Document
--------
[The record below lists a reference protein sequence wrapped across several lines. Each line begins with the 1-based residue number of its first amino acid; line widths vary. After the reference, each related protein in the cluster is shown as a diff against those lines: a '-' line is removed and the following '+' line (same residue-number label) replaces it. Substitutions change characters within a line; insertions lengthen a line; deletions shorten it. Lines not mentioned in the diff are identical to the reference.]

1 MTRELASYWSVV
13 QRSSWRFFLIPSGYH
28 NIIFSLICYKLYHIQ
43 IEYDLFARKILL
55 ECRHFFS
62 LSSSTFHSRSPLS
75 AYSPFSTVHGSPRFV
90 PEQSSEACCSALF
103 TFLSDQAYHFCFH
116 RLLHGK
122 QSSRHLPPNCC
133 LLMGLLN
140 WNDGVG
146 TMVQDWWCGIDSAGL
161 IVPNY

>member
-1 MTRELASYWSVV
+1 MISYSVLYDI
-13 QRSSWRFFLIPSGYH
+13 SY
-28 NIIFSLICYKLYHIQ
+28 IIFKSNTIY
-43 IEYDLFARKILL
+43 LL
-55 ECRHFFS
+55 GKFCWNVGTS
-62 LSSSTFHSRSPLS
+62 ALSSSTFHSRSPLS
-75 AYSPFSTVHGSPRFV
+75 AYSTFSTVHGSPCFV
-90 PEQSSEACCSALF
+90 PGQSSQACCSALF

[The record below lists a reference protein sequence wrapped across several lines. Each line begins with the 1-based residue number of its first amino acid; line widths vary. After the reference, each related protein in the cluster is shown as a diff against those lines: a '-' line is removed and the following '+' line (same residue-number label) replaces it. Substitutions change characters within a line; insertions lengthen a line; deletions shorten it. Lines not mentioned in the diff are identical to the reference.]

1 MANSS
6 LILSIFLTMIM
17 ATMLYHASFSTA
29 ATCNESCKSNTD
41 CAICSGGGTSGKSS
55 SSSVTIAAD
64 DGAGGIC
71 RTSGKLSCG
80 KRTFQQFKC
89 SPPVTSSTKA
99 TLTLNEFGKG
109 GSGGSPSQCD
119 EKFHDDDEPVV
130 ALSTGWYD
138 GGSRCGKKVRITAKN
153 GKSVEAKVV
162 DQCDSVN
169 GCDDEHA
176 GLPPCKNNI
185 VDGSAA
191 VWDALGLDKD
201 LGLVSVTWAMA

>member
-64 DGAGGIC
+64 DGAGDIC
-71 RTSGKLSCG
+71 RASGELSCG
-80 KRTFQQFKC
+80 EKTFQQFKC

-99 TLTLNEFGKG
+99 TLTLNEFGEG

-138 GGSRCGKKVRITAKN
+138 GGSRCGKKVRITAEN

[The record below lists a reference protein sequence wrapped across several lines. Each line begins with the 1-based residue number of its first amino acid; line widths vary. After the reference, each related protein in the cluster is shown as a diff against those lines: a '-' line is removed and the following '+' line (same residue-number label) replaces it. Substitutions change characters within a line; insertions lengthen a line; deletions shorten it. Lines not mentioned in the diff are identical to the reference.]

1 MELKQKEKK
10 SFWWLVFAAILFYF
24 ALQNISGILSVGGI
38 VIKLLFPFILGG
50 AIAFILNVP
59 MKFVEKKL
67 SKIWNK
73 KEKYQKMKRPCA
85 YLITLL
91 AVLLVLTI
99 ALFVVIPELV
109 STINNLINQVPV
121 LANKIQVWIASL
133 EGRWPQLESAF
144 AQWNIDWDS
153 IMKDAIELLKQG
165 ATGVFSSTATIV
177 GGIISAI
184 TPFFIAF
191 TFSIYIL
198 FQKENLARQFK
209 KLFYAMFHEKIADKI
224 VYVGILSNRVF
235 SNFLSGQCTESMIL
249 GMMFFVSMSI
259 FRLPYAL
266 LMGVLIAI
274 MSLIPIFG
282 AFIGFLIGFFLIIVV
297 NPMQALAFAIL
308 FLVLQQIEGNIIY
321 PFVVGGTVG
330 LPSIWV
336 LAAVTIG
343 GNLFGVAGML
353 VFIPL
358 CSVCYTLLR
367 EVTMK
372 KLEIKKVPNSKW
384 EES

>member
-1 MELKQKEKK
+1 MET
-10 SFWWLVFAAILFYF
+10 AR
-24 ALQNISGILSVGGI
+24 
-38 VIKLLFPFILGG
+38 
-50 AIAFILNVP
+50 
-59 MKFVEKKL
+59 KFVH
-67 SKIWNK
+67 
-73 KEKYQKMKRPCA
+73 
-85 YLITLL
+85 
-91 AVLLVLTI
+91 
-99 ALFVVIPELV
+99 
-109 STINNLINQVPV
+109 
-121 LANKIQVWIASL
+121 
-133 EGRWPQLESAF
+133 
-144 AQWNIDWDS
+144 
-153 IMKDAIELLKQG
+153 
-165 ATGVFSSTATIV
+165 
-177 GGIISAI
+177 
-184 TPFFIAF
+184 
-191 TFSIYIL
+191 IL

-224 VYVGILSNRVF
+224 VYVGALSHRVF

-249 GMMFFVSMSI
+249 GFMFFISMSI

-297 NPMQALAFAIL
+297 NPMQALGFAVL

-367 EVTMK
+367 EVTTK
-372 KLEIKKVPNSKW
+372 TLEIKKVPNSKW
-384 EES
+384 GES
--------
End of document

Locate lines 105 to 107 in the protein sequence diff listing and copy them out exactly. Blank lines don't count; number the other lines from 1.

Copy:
358 CSVCYTLLR
367 EVTMK
372 KLEIKKVPNSKW